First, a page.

Strategic cooperation appears to remain at least a possibility, given the inclusion of India into the Shanghai Cooperation Organisation (SCO). Whilst the SCO may not quite equal the level of military cooperation illustrated in NATO, the presence of China, India and Pakistan under the one security framework highlights a willingness from all sides to at least cooperate on a baseline level. The SCO’s counterterrorism focus allows for greater confidence building measures to be put in place and enables dialogue to occur in some form. Therefore, while strategic tensions between India and China persist, avenues for de-escalation remain, and such issues may be addressed given time.
Whilst the relationship between India and China is unlikely to descend into chaos, their relationship is likely to remain strained in rivalry despite their shared interests and common world view. Both parties will continue to push for free trade in the interests of the BRICS nations.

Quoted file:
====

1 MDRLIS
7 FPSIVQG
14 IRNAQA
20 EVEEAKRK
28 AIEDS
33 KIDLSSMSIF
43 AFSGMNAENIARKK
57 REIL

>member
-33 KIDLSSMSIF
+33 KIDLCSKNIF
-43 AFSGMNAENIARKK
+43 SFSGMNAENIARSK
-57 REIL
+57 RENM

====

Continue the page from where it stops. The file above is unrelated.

Yet this shared vision faces challenges as Chinese strategic interests begin to move into the South Asian region – India’s neighbourhood. Neo-liberal scholars suggest that the growth of economic relationships between two states allows for greater peaceful coexistence to occur. However, this does not particularly seem to be the case with China and India, who continue to orbit each other economically while strategic tensions persist.
Nonetheless, the dichotomy of the relationship between cooperation and conflict remains evident. Whichever side the coin lands on will determine how the advent of these two economic superpowers will define the geopolitical balance in the Indo-Pacific region for decades to come.
Edward is a former intern of the Consulate General of Nepal to Victoria. He is currently studying his Masters of International Relations at the University of Melbourne.